Participatory Design in India: Urban Typhoon workshop


The Urban Typhoon workshop is a multicultural, multidisciplinary and multimedia experiment in participatory design. It is organized by the residents of Koliwada and a global collective of researchers and activists.

Architects, urban designers, planners, artists, anthropologists sociologists, photographers, media artists, activists and other creative people from India and abroad are invited to Koliwada for a week to brainstorm together with the residents on the future of Koliwada, Dharavi, at a time when the city is experiencing dramatic urban transformations.

The workshop will produce creative urban designs for the future of Koliwada as well as a multimedia testimony to the unique spirit of this community. The workshop itself will be a joyous and participatory takeover of the neighbourhood. It combines the city’s historic spirit of activism with the celebratory, independent and culturally dynamic traditions that the Kolis of Mumbai have always demonstrated. The plan builds on these impulses in the best traditions of a festive exchange with visitors, guests, strangers and locals of all shades and hues.

This year, the Urban Typhoon workshop takes place in the traditional fishermen community of Koliwada in Dharavi, one of Asia’s largest informal settlements.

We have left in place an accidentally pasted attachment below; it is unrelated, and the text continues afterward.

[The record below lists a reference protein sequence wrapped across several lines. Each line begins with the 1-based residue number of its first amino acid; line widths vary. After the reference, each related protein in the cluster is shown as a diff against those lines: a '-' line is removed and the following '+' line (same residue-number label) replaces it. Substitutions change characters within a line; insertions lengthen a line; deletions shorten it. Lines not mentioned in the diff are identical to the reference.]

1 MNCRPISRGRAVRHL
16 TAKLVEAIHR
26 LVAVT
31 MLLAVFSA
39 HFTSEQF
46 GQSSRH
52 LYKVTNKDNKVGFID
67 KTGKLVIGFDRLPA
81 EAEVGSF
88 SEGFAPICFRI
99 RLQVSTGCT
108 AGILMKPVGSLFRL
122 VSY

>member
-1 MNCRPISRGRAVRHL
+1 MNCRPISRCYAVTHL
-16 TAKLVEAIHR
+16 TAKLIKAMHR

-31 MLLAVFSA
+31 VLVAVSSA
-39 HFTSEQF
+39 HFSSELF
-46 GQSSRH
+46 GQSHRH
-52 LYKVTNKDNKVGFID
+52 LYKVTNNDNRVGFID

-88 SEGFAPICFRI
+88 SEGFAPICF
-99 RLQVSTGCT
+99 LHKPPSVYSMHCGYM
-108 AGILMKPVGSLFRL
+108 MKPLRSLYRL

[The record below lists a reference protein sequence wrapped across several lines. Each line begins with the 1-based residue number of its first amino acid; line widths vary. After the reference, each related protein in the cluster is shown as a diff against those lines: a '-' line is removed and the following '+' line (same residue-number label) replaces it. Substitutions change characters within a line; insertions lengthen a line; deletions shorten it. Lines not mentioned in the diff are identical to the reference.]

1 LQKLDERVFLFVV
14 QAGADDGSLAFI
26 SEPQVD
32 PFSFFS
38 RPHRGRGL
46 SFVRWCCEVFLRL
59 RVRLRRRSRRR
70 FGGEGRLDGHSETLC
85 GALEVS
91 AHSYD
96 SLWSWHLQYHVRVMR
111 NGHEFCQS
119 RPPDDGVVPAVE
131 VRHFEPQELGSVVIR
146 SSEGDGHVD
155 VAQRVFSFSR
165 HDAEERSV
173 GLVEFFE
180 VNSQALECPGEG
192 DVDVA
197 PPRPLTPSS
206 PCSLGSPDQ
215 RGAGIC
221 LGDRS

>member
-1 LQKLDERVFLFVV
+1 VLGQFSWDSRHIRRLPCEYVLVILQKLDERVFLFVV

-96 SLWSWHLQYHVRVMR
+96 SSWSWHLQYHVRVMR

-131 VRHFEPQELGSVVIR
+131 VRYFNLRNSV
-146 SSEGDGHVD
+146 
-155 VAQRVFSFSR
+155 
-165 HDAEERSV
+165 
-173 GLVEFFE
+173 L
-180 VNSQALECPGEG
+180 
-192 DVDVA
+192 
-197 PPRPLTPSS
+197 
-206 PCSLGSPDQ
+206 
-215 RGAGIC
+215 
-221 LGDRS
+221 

Dharavi is a highly diverse residential, commercial, and industrial area with some of the highest population density levels in the world. Koliwada’s village like character has been preserved even in the midst of the dramatic urban and demographic changes that Mumbai has experienced in the last century.

Mumbai, the “maximum city”, epitomizes the transformation that the Indian sub-continent is experiencing at a time of extremely rapid economic growth, urbanization, and rural-urban migration. The largest city in India, Mumbai is also its financial and commercial capital, making it a strong magnet for global real-estate investors.

Dharavi was developed on marshlands in the periphery of Mumbai. It has historically been a point of entry to the city for migrants from all parts of the country. This 223 hectare settlement home to at least half a million people finds itself today at the centre of greater Mumbai. Situated at a stone’s throw away from the new Bandra Kurla Complex, Mumbai’s new financial centre, Dharavi has an estimated real-estate value of USD $2 billion.

A recent attempt by the metropolitan government of Mumbai to sell the land to private developers (The Dharavi Redevelopment Project) has been loudly decried as being undemocratic, as it leaves locals completely out of the decision-making process, despite some dispositions for the in-situ resettlement of longer-term residents. The government is now trying to address the main flaw of the DRP, which is the fact that it is not based on any type of solid study of Dharavi -in physical, demographic, social or economic terms.

Koliwada is at the forefront of a battle for self-determination that concerns all of the residents of Dharavi and ultimately all the slum dwellers in India. After having been completely ignored by the government and public institutions for generations, the residents now claim the right to develop their neighborhood on their own terms. After all, Koliwada existed even before Mumbai was called Bombay by the Portuguese.

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